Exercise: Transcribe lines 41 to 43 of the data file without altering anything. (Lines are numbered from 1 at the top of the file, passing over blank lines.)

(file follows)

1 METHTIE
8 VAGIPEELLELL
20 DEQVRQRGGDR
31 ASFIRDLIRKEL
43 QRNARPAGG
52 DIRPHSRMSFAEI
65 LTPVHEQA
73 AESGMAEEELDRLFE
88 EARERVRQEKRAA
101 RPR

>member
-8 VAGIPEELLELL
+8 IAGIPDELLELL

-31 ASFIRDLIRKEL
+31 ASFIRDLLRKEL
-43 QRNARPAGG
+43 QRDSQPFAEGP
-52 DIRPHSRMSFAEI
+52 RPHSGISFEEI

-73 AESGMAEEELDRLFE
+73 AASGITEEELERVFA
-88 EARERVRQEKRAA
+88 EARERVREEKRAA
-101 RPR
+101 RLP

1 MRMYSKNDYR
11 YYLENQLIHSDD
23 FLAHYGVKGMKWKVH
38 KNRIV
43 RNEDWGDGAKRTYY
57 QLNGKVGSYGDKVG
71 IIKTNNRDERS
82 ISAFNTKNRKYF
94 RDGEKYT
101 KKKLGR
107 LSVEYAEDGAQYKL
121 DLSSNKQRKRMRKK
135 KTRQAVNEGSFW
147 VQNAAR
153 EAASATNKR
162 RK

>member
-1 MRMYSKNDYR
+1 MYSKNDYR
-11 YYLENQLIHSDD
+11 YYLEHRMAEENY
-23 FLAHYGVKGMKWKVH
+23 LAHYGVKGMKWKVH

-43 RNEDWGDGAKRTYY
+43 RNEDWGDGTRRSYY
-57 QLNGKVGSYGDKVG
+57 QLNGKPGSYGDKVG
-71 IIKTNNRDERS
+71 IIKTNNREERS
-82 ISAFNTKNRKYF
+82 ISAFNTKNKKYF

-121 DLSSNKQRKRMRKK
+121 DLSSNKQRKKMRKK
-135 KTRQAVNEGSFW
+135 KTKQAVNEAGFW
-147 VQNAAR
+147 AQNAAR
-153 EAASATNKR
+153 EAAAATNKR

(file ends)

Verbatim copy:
162 RK

>member
-1 MRMYSKNDYR